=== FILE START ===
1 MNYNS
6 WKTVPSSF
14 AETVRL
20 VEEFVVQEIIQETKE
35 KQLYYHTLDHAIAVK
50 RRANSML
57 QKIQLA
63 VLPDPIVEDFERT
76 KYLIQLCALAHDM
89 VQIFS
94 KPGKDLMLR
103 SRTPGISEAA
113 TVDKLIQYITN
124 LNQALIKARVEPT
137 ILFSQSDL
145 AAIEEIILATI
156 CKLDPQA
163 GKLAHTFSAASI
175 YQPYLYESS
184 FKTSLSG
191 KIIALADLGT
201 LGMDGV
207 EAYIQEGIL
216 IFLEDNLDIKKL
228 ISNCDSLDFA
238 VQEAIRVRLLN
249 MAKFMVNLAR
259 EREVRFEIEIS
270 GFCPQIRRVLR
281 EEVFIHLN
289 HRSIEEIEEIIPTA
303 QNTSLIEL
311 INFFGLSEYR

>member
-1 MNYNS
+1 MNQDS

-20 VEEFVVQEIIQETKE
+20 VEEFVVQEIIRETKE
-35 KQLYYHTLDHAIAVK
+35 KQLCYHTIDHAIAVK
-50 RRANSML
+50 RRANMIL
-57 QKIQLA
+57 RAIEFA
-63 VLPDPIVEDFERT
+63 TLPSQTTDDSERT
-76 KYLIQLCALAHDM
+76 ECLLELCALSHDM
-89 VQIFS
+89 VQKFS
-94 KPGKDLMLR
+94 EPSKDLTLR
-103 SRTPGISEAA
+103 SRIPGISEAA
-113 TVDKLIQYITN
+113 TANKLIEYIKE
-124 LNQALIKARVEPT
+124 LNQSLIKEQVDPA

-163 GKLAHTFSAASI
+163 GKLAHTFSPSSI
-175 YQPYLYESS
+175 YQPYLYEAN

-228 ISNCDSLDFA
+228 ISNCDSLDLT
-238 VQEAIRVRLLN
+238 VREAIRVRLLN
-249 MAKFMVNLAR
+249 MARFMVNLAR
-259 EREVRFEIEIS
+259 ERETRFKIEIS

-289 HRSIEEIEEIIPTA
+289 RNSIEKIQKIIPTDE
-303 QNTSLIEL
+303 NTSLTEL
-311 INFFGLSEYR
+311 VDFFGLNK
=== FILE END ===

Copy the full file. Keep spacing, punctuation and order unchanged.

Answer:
1 MNYNS
6 WKTVPSSF
14 AETVRL
20 VEEFVVQEIIQETKE
35 KQLYYHTLDHAIAVK
50 RRANSML
57 QKIQLA
63 VLPDPIVEDFERT
76 KYLIQLCALAHDM
89 VQIFS
94 KPGKDLMLR
103 SRTPGISEAA
113 TVDKLIQYITN
124 LNQALIKARVEPT
137 ILFSQSDL
145 AAIEEIILATI
156 CKLDPQA
163 GKLAHTFSAASI
175 YQPYLYESS
184 FKTSLSG
191 KIIALADLGT
201 LGMDGV
207 EAYIQEGIL
216 IFLEDNLDIKKL
228 ISNCDSLDFA
238 VQEAIRVRLLN
249 MAKFMVNLAR
259 EREVRFEIEIS
270 GFCPQIRRVLR
281 EEVFIHLN
289 HRSIEEIEEIIPTA
303 QNTSLIEL
311 INFFGLSEYR

>member
-1 MNYNS
+1 MNQDS

-20 VEEFVVQEIIQETKE
+20 VEEFVVQEIIRETKE
-35 KQLYYHTLDHAIAVK
+35 KQLCYHTIDHAIAVK
-50 RRANSML
+50 RRANMIL
-57 QKIQLA
+57 RAIEFA
-63 VLPDPIVEDFERT
+63 TLPSQTTDDSERT
-76 KYLIQLCALAHDM
+76 ECLLELCALSHDM
-89 VQIFS
+89 VQKFS
-94 KPGKDLMLR
+94 EPSKDLTLR
-103 SRTPGISEAA
+103 SRIPGISEAA
-113 TVDKLIQYITN
+113 TANKLIEYIKE
-124 LNQALIKARVEPT
+124 LNQSLIKEQVDPA

-163 GKLAHTFSAASI
+163 GKLAHTFSPSSI
-175 YQPYLYESS
+175 YQPYLYEAN

-228 ISNCDSLDFA
+228 ISNCDSLDLT
-238 VQEAIRVRLLN
+238 VREAIRVRLLN
-249 MAKFMVNLAR
+249 MARFMVNLAR
-259 EREVRFEIEIS
+259 ERETRFKIEIS

-289 HRSIEEIEEIIPTA
+289 RNSIEKIQKIIPTDE
-303 QNTSLIEL
+303 NTSLTEL
-311 INFFGLSEYR
+311 VDFFGLNK